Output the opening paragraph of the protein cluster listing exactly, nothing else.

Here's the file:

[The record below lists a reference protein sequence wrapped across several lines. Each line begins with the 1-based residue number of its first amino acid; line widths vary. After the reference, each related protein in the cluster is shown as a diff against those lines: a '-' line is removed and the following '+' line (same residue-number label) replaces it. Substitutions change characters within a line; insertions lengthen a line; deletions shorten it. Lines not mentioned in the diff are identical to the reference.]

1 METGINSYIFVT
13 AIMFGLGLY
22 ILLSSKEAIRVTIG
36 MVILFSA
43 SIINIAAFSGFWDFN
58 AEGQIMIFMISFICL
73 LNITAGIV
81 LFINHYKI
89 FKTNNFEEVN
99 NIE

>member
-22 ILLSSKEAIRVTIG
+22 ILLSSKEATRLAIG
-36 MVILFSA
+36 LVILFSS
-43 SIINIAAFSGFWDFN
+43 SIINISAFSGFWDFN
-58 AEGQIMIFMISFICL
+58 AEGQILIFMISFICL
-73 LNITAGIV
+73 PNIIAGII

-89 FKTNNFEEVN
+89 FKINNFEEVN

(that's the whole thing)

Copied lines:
[The record below lists a reference protein sequence wrapped across several lines. Each line begins with the 1-based residue number of its first amino acid; line widths vary. After the reference, each related protein in the cluster is shown as a diff against those lines: a '-' line is removed and the following '+' line (same residue-number label) replaces it. Substitutions change characters within a line; insertions lengthen a line; deletions shorten it. Lines not mentioned in the diff are identical to the reference.]